The covariates were sex of the children, place of residence such as rural/urban, religion, parent's educational status and standard of living index. To present the relative and effective intervention, the risk of Z-score value for underweight was regressed on socio-economic variables using binary logistic regression analysis. Both dependent and independent variables were taken as binary when weight for age (WAZ) is controlled by age and sex. Elimination WAZ by age and sex leads to some complications. If we eliminate WAZ by age and sex then the new adjusted WAZ can't be transformed in to dummy binary variable as it is done with the usual WAZ values where standard cut-off points are defined and are available in literature (i.e., WAZ < - 2SD implies below normal, and so on). Instead, what we have done is that we have regressed WAZ binary variables on age, sex and associated variables. This process automatically takes care of the problem of elimination of the effect of age and sex.

3. Results

Table 1 clearly showed the steady increase in the mean weight (kg) of the under-six children along with the age for both the boys and girls. Percentage of underweight children first increased up to 36 months for both the boys and girls, then decreased to about 60 months. After that it increased again for boys, but after 36 months, in case of girl children the trend was in zigzag pattern. The data revealed that percentage of underweight children was 29.0% and 26.0% for both the boys and girls, respectively.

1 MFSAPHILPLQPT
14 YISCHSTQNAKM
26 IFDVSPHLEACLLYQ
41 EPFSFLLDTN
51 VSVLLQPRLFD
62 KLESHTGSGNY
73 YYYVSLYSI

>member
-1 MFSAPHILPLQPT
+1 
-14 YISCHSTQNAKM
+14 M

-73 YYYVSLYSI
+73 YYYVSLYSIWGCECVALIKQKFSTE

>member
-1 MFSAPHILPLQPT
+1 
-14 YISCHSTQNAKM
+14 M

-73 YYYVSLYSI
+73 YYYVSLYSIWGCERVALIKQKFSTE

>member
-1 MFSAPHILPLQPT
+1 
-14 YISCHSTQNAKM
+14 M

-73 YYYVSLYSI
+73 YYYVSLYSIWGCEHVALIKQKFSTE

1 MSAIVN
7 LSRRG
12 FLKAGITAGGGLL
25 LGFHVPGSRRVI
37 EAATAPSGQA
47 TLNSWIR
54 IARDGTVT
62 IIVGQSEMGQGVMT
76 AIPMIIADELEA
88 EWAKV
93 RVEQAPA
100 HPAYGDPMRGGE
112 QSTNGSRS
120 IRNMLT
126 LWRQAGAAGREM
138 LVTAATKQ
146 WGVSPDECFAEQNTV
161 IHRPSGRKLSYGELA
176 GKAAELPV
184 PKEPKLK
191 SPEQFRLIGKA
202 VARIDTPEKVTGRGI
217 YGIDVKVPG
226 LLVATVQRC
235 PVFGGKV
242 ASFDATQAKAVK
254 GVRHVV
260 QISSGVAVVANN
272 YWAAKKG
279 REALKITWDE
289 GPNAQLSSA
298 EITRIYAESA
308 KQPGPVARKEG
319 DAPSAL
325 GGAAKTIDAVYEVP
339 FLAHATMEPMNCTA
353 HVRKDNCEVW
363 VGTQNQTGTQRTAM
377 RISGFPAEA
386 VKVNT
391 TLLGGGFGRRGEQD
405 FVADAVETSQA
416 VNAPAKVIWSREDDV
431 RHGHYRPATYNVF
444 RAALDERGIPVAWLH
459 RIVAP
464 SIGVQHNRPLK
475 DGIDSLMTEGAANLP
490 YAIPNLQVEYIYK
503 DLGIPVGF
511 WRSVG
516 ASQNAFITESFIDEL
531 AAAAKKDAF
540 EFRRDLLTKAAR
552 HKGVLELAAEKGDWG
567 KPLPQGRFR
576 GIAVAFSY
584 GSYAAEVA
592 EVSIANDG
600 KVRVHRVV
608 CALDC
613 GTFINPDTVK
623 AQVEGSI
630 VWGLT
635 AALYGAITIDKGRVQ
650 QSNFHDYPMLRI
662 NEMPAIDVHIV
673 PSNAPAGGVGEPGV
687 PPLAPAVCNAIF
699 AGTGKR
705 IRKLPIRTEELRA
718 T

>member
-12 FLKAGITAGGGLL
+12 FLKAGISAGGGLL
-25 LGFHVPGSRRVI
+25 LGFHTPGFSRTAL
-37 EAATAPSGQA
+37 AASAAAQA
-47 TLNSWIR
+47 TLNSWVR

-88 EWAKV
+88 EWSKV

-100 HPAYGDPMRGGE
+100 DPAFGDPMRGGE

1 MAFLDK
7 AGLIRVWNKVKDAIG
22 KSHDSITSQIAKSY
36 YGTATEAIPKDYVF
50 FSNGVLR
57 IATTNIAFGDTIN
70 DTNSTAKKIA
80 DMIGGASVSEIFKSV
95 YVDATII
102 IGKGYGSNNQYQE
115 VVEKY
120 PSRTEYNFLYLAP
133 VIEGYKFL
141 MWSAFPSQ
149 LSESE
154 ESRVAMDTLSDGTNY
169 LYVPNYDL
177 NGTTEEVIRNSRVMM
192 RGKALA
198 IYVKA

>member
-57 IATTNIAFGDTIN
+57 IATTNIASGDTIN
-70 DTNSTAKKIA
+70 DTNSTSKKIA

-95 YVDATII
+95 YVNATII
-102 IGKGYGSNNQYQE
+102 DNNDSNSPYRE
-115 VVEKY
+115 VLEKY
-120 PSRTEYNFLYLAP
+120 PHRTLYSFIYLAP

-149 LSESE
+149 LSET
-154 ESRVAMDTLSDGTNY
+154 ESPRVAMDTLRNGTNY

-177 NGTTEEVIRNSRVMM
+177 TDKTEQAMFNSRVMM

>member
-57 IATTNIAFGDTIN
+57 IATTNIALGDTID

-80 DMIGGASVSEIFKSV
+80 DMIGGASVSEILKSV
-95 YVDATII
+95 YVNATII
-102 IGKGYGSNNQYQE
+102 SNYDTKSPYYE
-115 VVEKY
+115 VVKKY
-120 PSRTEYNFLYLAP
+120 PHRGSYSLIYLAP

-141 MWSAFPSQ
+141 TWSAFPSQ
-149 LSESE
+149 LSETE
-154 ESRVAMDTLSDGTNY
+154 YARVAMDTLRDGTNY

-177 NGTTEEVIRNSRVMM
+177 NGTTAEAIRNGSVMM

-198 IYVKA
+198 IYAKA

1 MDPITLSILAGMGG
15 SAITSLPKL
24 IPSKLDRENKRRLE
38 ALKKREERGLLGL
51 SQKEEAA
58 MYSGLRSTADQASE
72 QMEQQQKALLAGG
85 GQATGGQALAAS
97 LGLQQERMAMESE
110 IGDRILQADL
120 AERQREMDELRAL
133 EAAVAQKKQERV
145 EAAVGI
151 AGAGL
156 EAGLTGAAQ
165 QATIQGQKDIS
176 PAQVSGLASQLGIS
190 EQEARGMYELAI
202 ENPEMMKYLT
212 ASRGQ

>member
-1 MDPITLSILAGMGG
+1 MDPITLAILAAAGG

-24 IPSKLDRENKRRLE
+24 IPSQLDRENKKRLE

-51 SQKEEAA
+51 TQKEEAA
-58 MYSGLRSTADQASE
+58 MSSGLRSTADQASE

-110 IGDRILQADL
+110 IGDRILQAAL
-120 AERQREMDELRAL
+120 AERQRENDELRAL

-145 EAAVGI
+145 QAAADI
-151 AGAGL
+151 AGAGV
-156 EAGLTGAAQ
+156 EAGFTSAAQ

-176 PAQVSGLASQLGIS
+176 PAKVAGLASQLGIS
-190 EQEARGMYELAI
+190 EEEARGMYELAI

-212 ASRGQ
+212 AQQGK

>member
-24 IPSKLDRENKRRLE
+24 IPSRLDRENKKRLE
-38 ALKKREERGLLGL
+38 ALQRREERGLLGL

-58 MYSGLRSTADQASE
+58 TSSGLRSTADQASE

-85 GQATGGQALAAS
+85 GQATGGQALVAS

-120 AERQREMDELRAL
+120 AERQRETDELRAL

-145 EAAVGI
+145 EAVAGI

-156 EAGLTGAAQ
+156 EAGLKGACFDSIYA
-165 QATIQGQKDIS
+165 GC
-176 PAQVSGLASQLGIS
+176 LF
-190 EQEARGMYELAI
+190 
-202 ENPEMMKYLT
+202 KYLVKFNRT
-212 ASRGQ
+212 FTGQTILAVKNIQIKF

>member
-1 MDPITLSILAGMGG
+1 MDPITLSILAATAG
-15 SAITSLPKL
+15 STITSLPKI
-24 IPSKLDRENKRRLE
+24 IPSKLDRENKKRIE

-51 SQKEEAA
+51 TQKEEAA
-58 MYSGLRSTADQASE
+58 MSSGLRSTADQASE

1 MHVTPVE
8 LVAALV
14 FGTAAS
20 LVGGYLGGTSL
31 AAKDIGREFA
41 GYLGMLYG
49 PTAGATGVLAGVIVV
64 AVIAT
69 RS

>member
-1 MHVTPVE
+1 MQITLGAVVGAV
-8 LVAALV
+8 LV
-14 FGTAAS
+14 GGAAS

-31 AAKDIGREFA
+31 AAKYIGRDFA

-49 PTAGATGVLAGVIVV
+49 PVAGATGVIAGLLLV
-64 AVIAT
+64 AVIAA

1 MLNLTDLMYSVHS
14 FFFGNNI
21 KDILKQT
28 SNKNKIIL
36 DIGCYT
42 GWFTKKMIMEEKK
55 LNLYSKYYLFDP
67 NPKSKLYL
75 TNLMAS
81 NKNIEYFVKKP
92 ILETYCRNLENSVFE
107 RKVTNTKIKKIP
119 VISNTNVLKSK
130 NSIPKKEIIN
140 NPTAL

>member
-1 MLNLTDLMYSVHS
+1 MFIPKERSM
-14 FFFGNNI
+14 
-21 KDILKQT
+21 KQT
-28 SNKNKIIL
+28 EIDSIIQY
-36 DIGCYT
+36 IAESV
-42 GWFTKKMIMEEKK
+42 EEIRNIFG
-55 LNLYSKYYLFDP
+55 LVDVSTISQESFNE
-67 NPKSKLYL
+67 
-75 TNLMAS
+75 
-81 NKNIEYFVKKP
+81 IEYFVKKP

District-wise arithmetic mean and SD as well as its adjusted mean (after eliminating the effect of age) and rank among the under-six children by sex were given in Table 2. According to rank of adjusted mean weight for boys and girls, Medinipur district had the lowest rank and Kolkata district had the highest. Table 2 also showed the variation in the percentages of underweight children in West Bengal for all the eighteen districts. The percentage ranged from 14.0% to 37.0%. These percentages were divided into four categories as low (14%-20%), moderate (21%-25%), high (26%-30%) and very high (31%-40%). Undernourished districts with very high prevalence for both boys and girls were observed in Murshidabad, Burdwan, Purulia, Medinipur Howrah and South 24 Parganas. High prevalent districts for both sexes were Jalpaiguri and Coochbihar. Low prevalent districts for both sexes were South Dinajpur, Nadia and Kolkata. The magnitudes of differences between boys and girls were remarkably high in some districts such as Uttar Dinajpur, Birbhum and Nadia, and girls were always in a better condition than boys. Kolkata had the lowest frequency of underweight children. However, there was a problem of obesity in Kolkata. The problem of obesity had also been found in Bankura district for both boys and girls. There was a double burden as undernutrition and obesity for boys in this district. To some extent, the double burden also had been observed for girls in Murshidabad district.